I wrote a few months back about overcoming nerves for speech making at a wedding; I’m not an expert but rather was simply drawing from years of experience in acting and public speaking. I was delighted to get in contact with Emma Coogan, an expression coach who runs the Emma Coogan School of Speech & Drama. Emma has kindly given us some of her top tips for making a wedding speech and how to express yourself in a way that will engage the audience while putting you at ease!
As an Expression Coach I work with clients all the time as they prepare to make a wedding speech.For starters, I like to focus on 6 main points. To help clients remember them I use the acronym SPOUSE.
Slow down: Slowing down allows you to speak clearly, to stay calm, to finish words and it allows you to add change and colour to your voice. When we speak, we are a little ahead of our listener, so slowing down allows them to keep up with our words. When we get nervous, we always speed up the rate of our speech, so when practicing, slow it down even more, to allow for that extra speed!
Pause: Pause is even more important than Slowing Down. Pausing allows you to take a breath, (or just a breather!), it allows the audience to absorb what you have said and it can be used to create effect. For example, you can use a pause to allow a particularly poignant moment to sink in, or you can use it to create suspense, for example on the punch line of a joke. Too often I’ve heard hilarious stories fall flat, not because the story wasn’t funny, but because the speaker did not “set up” the punch line, to allow the audience to anticipate it and to take in the joke. Make Pause your best man, I mean friend.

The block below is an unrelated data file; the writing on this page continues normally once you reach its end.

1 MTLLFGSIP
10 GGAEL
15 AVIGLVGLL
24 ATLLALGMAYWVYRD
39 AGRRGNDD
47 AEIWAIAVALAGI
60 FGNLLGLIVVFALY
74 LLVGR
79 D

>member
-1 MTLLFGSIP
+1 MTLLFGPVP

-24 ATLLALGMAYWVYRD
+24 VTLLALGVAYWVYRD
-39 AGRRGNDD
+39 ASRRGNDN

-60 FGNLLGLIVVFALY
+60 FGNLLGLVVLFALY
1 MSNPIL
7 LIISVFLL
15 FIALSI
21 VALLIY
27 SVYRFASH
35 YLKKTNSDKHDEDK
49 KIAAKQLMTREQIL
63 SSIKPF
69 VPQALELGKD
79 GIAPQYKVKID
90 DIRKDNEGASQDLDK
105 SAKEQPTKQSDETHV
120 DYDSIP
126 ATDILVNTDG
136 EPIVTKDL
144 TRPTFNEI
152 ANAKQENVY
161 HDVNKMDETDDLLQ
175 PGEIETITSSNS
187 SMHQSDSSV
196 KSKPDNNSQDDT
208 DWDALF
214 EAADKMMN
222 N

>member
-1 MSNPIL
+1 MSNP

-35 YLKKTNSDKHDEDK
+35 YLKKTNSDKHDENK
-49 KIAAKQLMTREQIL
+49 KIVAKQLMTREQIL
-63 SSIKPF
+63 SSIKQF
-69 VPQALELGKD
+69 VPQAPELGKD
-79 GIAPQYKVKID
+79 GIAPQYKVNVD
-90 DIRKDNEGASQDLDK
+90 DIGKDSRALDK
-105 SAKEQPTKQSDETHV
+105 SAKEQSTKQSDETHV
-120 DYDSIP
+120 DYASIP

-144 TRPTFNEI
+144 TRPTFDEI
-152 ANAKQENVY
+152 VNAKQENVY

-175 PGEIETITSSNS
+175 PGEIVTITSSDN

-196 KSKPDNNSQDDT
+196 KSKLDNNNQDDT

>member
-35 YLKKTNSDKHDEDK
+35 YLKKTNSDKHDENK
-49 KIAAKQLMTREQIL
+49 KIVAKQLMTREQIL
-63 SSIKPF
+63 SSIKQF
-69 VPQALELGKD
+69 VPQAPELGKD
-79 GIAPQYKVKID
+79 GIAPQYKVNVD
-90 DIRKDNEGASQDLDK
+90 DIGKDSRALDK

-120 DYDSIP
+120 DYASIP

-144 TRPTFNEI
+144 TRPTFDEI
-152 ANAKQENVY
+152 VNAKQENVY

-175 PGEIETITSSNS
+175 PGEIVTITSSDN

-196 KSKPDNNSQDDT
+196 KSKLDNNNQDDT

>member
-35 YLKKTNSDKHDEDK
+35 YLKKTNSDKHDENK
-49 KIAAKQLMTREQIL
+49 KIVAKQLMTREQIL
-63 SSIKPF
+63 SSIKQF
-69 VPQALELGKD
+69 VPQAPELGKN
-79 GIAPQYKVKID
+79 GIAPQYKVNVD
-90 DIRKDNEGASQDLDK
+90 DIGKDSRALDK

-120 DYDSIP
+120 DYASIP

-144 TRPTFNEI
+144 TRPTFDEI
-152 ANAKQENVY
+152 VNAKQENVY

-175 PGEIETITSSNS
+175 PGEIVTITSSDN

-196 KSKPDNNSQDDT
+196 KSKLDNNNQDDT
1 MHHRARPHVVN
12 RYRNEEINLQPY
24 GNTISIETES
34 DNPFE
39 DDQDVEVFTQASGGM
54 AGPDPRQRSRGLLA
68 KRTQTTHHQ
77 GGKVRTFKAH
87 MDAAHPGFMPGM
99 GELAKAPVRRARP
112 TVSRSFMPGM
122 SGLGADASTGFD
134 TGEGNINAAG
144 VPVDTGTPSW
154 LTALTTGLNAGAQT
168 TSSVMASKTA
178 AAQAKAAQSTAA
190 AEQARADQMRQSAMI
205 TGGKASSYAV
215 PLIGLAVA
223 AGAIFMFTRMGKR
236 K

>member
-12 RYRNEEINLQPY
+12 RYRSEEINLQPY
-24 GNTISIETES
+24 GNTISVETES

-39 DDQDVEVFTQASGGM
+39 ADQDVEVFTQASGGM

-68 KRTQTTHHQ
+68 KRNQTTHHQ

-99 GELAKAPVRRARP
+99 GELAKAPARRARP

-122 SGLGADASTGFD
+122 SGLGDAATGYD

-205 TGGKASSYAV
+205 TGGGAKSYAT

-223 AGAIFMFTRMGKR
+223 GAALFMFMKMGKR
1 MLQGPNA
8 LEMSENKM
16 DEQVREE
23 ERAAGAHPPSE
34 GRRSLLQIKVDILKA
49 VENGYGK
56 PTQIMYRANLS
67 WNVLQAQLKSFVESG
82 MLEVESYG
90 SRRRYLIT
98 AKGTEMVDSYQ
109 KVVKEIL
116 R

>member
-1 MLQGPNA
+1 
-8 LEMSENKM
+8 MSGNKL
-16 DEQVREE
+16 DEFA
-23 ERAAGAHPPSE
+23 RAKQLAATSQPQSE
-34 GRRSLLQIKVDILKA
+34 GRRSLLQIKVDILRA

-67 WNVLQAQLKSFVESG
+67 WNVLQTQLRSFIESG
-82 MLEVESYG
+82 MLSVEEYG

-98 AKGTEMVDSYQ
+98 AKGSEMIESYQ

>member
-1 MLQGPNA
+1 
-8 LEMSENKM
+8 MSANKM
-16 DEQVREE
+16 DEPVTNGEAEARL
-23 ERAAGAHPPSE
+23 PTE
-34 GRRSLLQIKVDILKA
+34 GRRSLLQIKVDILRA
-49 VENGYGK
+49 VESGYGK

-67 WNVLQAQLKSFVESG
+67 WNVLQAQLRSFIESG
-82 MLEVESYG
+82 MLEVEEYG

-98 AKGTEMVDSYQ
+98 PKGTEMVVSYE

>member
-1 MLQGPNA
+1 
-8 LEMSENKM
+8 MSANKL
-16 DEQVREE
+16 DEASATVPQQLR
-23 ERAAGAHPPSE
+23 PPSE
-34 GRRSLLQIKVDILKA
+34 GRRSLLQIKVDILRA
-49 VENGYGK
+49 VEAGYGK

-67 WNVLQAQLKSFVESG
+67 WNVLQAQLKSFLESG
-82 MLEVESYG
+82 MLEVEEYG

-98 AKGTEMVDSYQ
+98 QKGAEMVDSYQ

Open Your Mouth: It sounds obvious, but many people simply don’t open their mouth when speaking and their words are literally being eaten! Bare in mind that nerves will cause tension in the body. One area that is especially affected by tension is the jaw. A tense jaw is a non-opening jaw. Alleviate this tension by spending a little time before yawning and massaging the hinges of the jaw.
Unite your words and your audience: You are sharing your thoughts, stories and feelings. By creating a connection with them, both you and your audience will benefit and you will both feel it. Do this physically by looking up and engaging your listeners. Ideally use eye contact as you look around the room, but if this is too much, just scan the room, but do look up. Mentally, move out of your own head and away from your nerves by thinking “I have some great stories to share and I want you to enjoy them.” This takes the emphasis off you and onto the stories you have to share.
Spice It Up: Variety is the spice of life and a voice without variety is a boring voice. A simple way to add change to your voice is by changing the pitch (the height and depth) of your voice. Start off by raising your pitch for every new paragraph, or point that you make. This keeps your audience interested.
Enjoy Your Speech: Remember that you are surrounded by a supportive audience. As you stand up to speak, take a good, big exhalation (a sigh) and smile. Stay in the moment and consider the overall sentiment of your words and speech and it will be over in a flash. Maybe you’ll be relieved, maybe you’ll want to do it all over again, but either way you’ll have given it your best effort.